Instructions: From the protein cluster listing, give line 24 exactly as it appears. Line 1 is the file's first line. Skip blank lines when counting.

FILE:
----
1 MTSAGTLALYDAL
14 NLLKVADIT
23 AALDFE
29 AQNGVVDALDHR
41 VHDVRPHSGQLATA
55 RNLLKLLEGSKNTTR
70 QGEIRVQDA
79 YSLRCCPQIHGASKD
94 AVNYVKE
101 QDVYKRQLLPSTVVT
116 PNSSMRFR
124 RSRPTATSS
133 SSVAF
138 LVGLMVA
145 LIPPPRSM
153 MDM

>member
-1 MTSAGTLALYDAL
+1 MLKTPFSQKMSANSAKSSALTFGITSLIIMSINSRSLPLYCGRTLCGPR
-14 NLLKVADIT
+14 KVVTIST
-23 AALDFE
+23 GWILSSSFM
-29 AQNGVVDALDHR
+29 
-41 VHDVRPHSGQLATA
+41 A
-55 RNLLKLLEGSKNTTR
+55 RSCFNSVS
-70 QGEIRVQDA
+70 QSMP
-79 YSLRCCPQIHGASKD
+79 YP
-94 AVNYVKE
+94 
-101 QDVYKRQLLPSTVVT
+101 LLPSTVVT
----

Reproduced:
-29 AQNGVVDALDHR